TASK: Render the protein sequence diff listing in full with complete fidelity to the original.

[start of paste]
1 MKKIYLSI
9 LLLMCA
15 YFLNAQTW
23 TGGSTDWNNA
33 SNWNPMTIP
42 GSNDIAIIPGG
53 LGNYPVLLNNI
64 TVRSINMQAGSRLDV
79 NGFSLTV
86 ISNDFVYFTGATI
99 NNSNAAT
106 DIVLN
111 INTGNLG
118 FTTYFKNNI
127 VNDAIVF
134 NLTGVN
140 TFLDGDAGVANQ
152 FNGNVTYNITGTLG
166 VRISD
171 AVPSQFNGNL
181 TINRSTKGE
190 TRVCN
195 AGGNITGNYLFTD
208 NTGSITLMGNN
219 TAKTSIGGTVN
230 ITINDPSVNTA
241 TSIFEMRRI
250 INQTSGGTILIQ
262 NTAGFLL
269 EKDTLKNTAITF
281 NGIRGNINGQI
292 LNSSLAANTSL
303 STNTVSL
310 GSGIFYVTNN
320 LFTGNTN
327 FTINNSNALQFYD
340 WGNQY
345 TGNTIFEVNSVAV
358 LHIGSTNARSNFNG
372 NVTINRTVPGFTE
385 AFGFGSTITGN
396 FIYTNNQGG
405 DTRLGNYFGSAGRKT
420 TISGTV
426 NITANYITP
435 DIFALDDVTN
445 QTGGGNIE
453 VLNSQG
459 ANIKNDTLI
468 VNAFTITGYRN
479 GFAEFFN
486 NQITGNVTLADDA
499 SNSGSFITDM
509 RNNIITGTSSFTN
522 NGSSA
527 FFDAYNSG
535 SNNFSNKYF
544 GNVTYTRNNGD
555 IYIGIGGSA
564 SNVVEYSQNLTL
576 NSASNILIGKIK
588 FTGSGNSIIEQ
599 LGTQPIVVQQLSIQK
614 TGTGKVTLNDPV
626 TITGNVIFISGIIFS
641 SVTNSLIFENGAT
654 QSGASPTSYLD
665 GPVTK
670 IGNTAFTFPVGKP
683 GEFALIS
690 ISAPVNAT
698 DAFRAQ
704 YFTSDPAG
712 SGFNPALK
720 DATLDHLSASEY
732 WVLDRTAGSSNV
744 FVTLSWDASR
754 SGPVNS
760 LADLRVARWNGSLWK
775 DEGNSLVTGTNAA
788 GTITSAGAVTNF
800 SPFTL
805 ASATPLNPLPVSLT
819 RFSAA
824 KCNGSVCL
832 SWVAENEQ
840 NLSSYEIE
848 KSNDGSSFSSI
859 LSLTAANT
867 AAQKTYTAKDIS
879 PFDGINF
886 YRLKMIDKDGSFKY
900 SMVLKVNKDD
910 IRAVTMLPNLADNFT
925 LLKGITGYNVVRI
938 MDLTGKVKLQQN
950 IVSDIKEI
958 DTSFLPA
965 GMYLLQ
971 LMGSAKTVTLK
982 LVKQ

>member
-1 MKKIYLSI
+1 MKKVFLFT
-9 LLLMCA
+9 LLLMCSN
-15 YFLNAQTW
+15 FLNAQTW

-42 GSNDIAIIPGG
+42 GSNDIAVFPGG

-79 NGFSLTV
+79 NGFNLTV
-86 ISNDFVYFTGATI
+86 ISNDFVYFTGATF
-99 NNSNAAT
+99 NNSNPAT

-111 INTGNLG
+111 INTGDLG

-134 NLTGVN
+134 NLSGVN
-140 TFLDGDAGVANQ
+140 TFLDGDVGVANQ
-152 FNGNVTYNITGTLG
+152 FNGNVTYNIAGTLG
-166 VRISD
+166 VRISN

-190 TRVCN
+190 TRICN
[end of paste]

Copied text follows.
1 MKKIYLSI
9 LLLMCA
15 YFLNAQTW
23 TGGSTDWNNA
33 SNWNPMTIP
42 GSNDIAIIPGG
53 LGNYPVLLNNI
64 TVRSINMQAGSRLDV
79 NGFSLTV
86 ISNDFVYFTGATI
99 NNSNAAT
106 DIVLN
111 INTGNLG
118 FTTYFKNNI
127 VNDAIVF
134 NLTGVN
140 TFLDGDAGVANQ
152 FNGNVTYNITGTLG
166 VRISD
171 AVPSQFNGNL
181 TINRSTKGE
190 TRVCN
195 AGGNITGNYLFTD
208 NTGSITLMGNN
219 TAKTSIGGTVN
230 ITINDPSVNTA
241 TSIFEMRRI
250 INQTSGGTILIQ
262 NTAGFLL
269 EKDTLKNTAITF
281 NGIRGNINGQI
292 LNSSLAANTSL
303 STNTVSL
310 GSGIFYVTNN
320 LFTGNTN
327 FTINNSNALQFYD
340 WGNQY
345 TGNTIFEVNSVAV
358 LHIGSTNARSNFNG
372 NVTINRTVPGFTE
385 AFGFGSTITGN
396 FIYTNNQGG
405 DTRLGNYFGSAGRKT
420 TISGTV
426 NITANYITP
435 DIFALDDVTN
445 QTGGGNIE
453 VLNSQG
459 ANIKNDTLI
468 VNAFTITGYRN
479 GFAEFFN
486 NQITGNVTLADDA
499 SNSGSFITDM
509 RNNIITGTSSFTN
522 NGSSA
527 FFDAYNSG
535 SNNFSNKYF
544 GNVTYTRNNGD
555 IYIGIGGSA
564 SNVVEYSQNLTL
576 NSASNILIGKIK
588 FTGSGNSIIEQ
599 LGTQPIVVQQLSIQK
614 TGTGKVTLNDPV
626 TITGNVIFISGIIFS
641 SVTNSLIFENGAT
654 QSGASPTSYLD
665 GPVTK
670 IGNTAFTFPVGKP
683 GEFALIS
690 ISAPVNAT
698 DAFRAQ
704 YFTSDPAG
712 SGFNPALK
720 DATLDHLSASEY
732 WVLDRTAGSSNV
744 FVTLSWDASR
754 SGPVNS
760 LADLRVARWNGSLWK
775 DEGNSLVTGTNAA
788 GTITSAGAVTNF
800 SPFTL
805 ASATPLNPLPVSLT
819 RFSAA
824 KCNGSVCL
832 SWVAENEQ
840 NLSSYEIE
848 KSNDGSSFSSI
859 LSLTAANT
867 AAQKTYTAKDIS
879 PFDGINF
886 YRLKMIDKDGSFKY
900 SMVLKVNKDD
910 IRAVTMLPNLADNFT
925 LLKGITGYNVVRI
938 MDLTGKVKLQQN
950 IVSDIKEI
958 DTSFLPA
965 GMYLLQ
971 LMGSAKTVTLK
982 LVKQ

>member
-1 MKKIYLSI
+1 MKKVFLFT
-9 LLLMCA
+9 LLLMCSN
-15 YFLNAQTW
+15 FLNAQTW

-42 GSNDIAIIPGG
+42 GSNDIAVFPGG

-79 NGFSLTV
+79 NGFNLTV
-86 ISNDFVYFTGATI
+86 ISNDFVYFTGATF
-99 NNSNAAT
+99 NNSNPAT

-111 INTGNLG
+111 INTGDLG

-134 NLTGVN
+134 NLSGVN
-140 TFLDGDAGVANQ
+140 TFLDGDVGVANQ
-152 FNGNVTYNITGTLG
+152 FNGNVTYNIAGTLG
-166 VRISD
+166 VRISN

-190 TRVCN
+190 TRICN